Over the past several weeks, our country has been inundated with images, articles , rhetoric and friendship ending soundbites around the Michael Brown case, that has sparked a national conversation on the subject of race and race relations in this country. To say the discussion has been divisive would be to call the Winter in Minnesota slightly chilly.
And coming forward from that, people have gotten so entrenched in their positions, so solidified in their defense, that when the clearer, less ambiguous case, the strangulation of Eric Garner, has resulted in the same outcome, they have remained ensconced within positions that defy logic, reason, and, in fact, truth. I cannot recall a time when there were so many speeches and so many people so defensive, so certain of sanctity and so desperate to justify injustice in order to avoid culpability, self reflection and being American…
Yes, I did say that. I’ll get to that part in a moment.
And I know this will come as a shock, but so many people have gotten their definition of what being American is from pundits and talking heads at bias “news” networks, that they forgot to actually look up the definition and the principles on which our country and rights are based. They hear words that sound good and fit their argument and regurgitate them out into the internet from the brave space behind a computer screen because they don’t have to listen to responses, examine the logic or look people in the eye. It is the conversational equivalent of singing and dancing in your underwear in front of a mirror: no one is there to give you critical feedback and you don’t have to listen to the truth that is staring you right in the face…that you’re just not Star Search material Sherman.
In America, we are happy to condemn tragedy and injustice as long as it is outside of our country: Nazis? Worst people on the planet ever; Khemer Rouge and Cambodia-Horrific human rights violations to be condemned; Idi Amin, Muammar Gaddafi, Slobodan Milošević, Kim Jong-il the list is so plentiful that you could sell trading cards and people would eat them up like they were Skittles. But you begin to turn that lens to the United States and suddenly the unified response against human oppression and tragedy becomes debates on the character of individual victims, criticism of the response of people opposed and defense of the system that exists regardless of its impact. I am quite sure that not every single one of the over six million Jews murdered as part of the Holocaust were model citizens, yet no one ever puts forth an argument of “I Stand With The Nazis”….And nor should they…Ever! We all agree on that. But the minute we start examining the inherent oppression and extermination of African Americans in the U.S. it becomes a squirrelly conversation that brings out the inner bigot in people cloaked under defending the Constitution, the 2nd Amendment and of course freedom…well, freedom for some people…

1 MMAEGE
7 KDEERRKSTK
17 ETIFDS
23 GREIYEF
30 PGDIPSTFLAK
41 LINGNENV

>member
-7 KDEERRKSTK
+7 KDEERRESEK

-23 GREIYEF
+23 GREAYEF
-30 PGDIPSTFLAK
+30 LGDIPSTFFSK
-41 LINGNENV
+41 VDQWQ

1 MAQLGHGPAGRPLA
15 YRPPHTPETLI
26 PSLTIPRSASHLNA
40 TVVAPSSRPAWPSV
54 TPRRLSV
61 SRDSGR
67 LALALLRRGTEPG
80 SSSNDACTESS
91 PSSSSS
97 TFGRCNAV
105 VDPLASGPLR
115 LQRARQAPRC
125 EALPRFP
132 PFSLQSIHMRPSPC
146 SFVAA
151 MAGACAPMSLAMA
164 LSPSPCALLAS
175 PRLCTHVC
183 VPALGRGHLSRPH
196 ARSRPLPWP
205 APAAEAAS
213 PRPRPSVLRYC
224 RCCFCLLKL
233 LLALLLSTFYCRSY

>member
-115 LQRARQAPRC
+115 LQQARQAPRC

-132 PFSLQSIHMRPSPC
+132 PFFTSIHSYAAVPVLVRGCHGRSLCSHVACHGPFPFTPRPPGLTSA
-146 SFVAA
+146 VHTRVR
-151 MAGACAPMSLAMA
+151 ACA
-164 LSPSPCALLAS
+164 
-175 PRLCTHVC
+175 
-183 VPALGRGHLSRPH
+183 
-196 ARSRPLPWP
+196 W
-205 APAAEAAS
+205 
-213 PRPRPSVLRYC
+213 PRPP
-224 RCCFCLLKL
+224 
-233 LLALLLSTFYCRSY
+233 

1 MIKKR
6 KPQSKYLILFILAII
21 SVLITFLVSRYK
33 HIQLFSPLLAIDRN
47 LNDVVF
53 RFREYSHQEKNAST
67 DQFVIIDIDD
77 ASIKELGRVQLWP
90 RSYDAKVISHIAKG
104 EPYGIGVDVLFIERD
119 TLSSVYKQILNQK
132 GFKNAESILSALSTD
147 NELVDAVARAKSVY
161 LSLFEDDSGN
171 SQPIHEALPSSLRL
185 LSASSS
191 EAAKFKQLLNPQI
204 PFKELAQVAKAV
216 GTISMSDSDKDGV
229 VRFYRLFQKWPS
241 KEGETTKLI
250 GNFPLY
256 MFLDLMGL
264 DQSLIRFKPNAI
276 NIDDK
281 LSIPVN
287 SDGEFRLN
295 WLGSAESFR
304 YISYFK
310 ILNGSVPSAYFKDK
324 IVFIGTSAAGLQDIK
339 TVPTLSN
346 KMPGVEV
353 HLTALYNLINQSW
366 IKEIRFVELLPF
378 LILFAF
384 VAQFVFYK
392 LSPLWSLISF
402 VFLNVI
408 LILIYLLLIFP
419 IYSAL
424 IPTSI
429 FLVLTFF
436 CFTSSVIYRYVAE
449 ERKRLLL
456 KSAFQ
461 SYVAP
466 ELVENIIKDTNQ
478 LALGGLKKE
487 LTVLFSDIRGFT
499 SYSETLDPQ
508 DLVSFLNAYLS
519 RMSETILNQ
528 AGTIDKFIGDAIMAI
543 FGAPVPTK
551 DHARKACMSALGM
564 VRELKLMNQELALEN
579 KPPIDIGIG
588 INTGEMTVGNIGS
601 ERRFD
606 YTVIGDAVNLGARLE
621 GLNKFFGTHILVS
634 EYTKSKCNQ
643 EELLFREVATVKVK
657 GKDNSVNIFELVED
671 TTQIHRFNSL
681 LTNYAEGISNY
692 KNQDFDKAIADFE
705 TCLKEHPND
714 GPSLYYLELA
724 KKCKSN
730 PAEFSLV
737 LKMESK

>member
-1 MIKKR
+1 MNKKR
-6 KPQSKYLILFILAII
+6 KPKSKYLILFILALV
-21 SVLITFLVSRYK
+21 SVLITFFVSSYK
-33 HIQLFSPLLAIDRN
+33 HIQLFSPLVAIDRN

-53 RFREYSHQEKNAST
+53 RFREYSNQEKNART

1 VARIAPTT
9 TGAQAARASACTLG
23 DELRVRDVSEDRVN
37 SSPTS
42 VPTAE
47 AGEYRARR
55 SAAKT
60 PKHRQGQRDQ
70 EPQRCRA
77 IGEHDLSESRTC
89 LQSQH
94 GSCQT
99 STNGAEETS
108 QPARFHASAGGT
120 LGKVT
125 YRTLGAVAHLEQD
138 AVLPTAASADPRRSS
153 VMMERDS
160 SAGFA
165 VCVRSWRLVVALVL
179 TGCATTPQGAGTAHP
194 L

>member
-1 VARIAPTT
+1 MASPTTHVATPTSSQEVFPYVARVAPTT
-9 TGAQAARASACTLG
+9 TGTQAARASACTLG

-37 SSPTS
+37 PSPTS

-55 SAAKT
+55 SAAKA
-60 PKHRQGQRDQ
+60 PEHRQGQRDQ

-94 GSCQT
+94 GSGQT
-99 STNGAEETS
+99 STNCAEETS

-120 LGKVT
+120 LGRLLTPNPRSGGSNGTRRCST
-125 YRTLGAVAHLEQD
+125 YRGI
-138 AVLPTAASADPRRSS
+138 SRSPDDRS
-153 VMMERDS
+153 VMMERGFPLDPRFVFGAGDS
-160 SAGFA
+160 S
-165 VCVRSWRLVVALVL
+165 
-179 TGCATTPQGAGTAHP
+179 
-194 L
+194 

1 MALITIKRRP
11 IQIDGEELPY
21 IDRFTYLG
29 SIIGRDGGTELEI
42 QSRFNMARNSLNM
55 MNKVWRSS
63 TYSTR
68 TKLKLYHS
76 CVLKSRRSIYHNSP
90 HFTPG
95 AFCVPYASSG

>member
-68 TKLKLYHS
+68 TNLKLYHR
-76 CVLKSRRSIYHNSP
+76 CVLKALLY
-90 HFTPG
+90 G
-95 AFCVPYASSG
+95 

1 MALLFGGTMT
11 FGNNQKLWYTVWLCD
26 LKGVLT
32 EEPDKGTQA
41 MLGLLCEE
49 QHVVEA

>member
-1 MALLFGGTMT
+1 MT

And freedom is the issue at stake here.
Now I know that people are confused, and wondering why someone like Michael Brown would inspire the expression of outrage and be an individual that protesters would rally around. They think that it invalidates the anger and indignation, that protesting following the outcome is pointless, and yet Harry S. Truman, 33rd President of the United States who said “A society will be judged by how it treats its weakest members”…
But it is not Michael Brown alone or specifically that people are angry about. It is the sheer injustice of a system ingrained with racism and from individuals in positions of power and especially law enforcement, who abuse their sacred trust and privileged position to do harm rather than protect and serve. We are angry at the system and those who abuse their power:
For protecting them, by a mock trial from punishment for any murders which they should commit on the inhabitants of these States:
For depriving us in many cases, of the benefit of Trial by Jury:
For exciting domestic insurrections amongst us
In every stage of these oppressions, we have petitioned for redress in the most humble terms: our repeated petitions have been answered only by repeated injury…They too have been deaf to the voice of justice and of consanguinity. We must, therefore, acquiesce in the necessity, which denounces our separation, and hold them, as we hold the rest of mankind, Enemies in War, in Peace Friends.
Those are not my words, they are Thomas Jefferson’s with a minor tweak or two from the Declaration of Independence. Stop and think about that for a minute. Better yet go read the full text and recognize that the charges leveled in there, many of which are reflective of our country today, led to the wide spread protests, and often violent insurrections that would eventually lead to the overthrowing of the government to establish something more just and fair to the people…think about that and then turn back to the protests and riots and maybe you’ll understand that what’s happening is not wrong, it’s American.
Yes, all the things happening in Ferguson and across the country, all of the actions are as American as baseball, George Washington and Apple pie…they are the same beginnings of our first Revolution. How, then, can anyone criticize or condemn these acts and still call themselves an American…How can one not see that the major difference between that one which we hold in such high regards, and this one, is race.
I know it may be hard to wrap your brain around, but it doesn’t make it less true.
“You have to understand, most of these people are not ready to be unplugged. And many of them are so inured, so hopelessly dependent on the system, that they will fight to protect it.” Morpheus, The Matrix
End Part One
Jonathan Palmer is the Executive Director of Hallie Q. Brown Community Center.